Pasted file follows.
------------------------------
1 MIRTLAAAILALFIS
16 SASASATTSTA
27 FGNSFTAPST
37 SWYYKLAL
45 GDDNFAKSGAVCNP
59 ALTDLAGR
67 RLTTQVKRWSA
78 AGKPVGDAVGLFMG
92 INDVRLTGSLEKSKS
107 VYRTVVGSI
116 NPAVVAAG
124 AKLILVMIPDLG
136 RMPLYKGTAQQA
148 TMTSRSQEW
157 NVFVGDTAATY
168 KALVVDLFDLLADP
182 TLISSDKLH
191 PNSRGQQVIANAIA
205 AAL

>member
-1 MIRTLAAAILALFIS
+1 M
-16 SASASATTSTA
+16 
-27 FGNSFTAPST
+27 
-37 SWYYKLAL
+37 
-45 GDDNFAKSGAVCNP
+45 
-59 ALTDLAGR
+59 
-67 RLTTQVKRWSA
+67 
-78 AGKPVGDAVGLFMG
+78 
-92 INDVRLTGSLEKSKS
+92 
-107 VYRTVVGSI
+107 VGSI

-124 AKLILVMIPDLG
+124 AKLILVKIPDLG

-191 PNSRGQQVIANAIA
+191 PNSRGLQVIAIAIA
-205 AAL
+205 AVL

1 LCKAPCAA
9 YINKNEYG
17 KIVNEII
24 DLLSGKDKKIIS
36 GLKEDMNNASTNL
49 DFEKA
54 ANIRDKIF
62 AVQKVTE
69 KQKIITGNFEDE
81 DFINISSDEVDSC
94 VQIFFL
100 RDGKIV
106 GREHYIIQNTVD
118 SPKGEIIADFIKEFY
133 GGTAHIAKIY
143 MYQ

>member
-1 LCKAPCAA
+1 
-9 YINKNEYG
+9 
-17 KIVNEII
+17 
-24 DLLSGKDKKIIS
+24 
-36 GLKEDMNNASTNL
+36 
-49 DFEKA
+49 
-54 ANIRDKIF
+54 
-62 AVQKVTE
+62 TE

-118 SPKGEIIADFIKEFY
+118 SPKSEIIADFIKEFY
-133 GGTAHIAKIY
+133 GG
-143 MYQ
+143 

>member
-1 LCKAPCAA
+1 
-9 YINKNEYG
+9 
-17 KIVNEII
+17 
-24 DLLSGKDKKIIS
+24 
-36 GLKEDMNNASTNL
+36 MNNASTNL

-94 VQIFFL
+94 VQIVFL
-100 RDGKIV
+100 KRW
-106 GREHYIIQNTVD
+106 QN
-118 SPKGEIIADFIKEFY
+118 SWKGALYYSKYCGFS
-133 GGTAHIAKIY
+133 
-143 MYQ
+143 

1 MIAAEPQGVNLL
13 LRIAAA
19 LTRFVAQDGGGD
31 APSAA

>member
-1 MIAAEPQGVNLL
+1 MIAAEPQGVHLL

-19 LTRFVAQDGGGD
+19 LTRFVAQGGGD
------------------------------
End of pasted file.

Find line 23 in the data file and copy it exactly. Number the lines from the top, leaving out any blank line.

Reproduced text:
-16 SASASATTSTA